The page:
Thus, whereas AAT is a textbook example of actions afforded by its antiprotease properties, increasing amounts of data are emerging that support the concept by which domains within AAT that are independent of protease binding can provide clinically beneficial functions (66).
As early as 1978, it was reported that AAT does not engage with T lymphocytes, but rather brings along diminished T-cell responsiveness in the context of particular experimental setups in an indirect manner (13). As confirmed in several recent reports, AAT indeed does not interfere with the biological activity of IL-2 (7,8,10–12), allowing T cells to release interferon (IFN)-γ and proliferate in an undeterred manner in the presence of IL-2. With the benefit of having intact IL-2 signaling, T regulatory cells (Tregs) can readily differentiate, particularly when considering that levels of IL-6 are reduced by AAT (4,9,10), a prerequisite for directing of naive T cells away from Th17 (67). Additionally, Th17 cells rely on an intact IL-1 pathway (68), a willing cytokine-related target of AAT. Thus, the expansion of Tregs in animal models that incorporate AAT distinguishes the therapeutic efficacy of AAT from IL-2–directed immunosuppression.
Innate cells appear to undergo marked changes in the presence of added AAT. Neutrophils, in particular, are disarmed (40,42,69). In fact, the local shortage of AAT in lungs of patients with genetic AAT deficiency are readily associated with an influx of neutrophils with injurious consequences (20). Dendritic cells and macrophages are modified; dendritic cells become semi-mature (9), a state associated with reduced co-stimulatory abilities, excess IL-10 production and facilitation of antigen-specific Treg expansion (8). Interestingly, Ozeri et al. (9) demonstrated that AAT promotes semimature IL-10–producing and readily migrating dendritic cells, allowing the cells to reach the draining lymph nodes and exert their tolerogenic functions. In this study, an intriguing uncoupling of inflammation-mediated elevation in the dendritic cell chemoattractant receptor (CCR7) was observed, whereby AAT appears to have allowed for persistent CCR7 surface expression but had down-regulated other dendritic cell inflammatory markers (9). Indeed, in the whole animal and, specifically, in lymph nodes during an antigenic event, IL-10 production rises as a consequence of AAT therapy (6–9). Moreover, ex vivo AAT-treated graft-derived dendritic cells were shown to communicate a tolerogenic profile across to the host dendritic cells, causing the host cells to increase IL-10 production (9). B cells represent a lymphocyte with a biological response profile that is closer to the innate system than to the adaptive immune system; indeed, B-cell activation is, in part, inhibited by AAT (70).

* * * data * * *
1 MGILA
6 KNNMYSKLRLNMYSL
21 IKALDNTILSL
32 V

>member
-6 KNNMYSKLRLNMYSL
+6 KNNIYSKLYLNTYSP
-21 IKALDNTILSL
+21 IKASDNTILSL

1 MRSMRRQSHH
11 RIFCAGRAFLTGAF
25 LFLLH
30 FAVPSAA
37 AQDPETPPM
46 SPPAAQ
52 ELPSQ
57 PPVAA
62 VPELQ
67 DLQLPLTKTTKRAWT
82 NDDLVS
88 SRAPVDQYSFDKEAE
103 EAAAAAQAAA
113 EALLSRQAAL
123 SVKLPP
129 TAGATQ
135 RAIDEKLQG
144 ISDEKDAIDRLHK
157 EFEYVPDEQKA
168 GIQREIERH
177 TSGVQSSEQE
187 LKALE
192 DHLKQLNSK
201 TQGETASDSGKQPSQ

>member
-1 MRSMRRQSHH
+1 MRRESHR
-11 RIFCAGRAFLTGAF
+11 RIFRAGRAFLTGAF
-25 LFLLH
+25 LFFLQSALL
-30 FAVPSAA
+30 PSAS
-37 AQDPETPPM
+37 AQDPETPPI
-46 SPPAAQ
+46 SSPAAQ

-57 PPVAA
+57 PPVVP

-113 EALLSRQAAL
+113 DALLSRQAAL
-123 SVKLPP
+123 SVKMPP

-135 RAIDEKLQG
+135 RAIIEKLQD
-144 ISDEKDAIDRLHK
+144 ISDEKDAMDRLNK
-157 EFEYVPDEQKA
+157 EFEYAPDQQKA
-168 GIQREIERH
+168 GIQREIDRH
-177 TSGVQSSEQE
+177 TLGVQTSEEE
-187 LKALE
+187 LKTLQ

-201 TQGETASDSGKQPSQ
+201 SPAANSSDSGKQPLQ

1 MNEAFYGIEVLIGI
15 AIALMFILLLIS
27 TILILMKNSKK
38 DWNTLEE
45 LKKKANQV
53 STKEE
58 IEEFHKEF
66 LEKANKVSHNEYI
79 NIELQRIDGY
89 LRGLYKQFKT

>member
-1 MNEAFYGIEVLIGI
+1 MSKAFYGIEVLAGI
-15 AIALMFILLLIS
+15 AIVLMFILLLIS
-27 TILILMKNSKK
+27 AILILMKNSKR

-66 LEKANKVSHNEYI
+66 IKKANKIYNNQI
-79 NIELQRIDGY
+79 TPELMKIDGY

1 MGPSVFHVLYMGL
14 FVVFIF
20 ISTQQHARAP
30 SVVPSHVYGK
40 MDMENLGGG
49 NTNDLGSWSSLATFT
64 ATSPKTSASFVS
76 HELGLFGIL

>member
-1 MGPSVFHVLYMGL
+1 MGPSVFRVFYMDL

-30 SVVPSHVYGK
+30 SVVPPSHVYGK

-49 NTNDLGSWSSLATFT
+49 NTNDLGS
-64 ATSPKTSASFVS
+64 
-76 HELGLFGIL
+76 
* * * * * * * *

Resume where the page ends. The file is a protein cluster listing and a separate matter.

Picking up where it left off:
These cell types are the topic of ongoing research with particular attention toward a tissue-protective antiinflammatory tolerogenic function, such that would drive Tregs to predominate without the T cells ever engaging directly with AAT.
AAT deficiency is largely underdiagnosed. An asymptomatic drop in levels of AAT to as low as 85% of normal circulating levels can readily be detected in healthy individuals by random evaluation (71). Moreover, serum AAT concentrations may not be representative of the functional capacity of the antiprotease aspect of AAT, since inactivated forms might falsely ascribe to normal “immunogenic” levels of the molecule, as detected by Western blot or enzyme-linked immunosorbent assay (72). It is also suggested that failure to elevate AAT under physiological conditions might present as a novel relative functional deficiency. Systemic conditions that have been associated with AAT deficiency include panniculitis, vasculitis, pancreatitis, glomerulonephritis, bronchiectasis and asthma; all are characterized by excessive inflammation (73). In more recent literature, polymorphism studies revealed several unexpected diseases that might be associated with moderate AAT deficiency (non-M polymorphisms), such as fibromyalgia, mood disorders and intense creative energy (74,75). Although frank deficiency in AAT renders the patient eligible for AAT augmentation therapy, none of the conditions above are included as labeled indications for AAT.
The role of inflammation in the pathogenesis of several diseases cannot be overstated. Yet, some illnesses have not been associated with inflammation and, subsequently, appear to have attracted therapeutic approaches using antiinflammatory agents. Blockade of inflammatory pathways by these agents in clinical trials has provided proof of concept for the potential benefit that would be gained by incorporation of AAT into treatment protocols.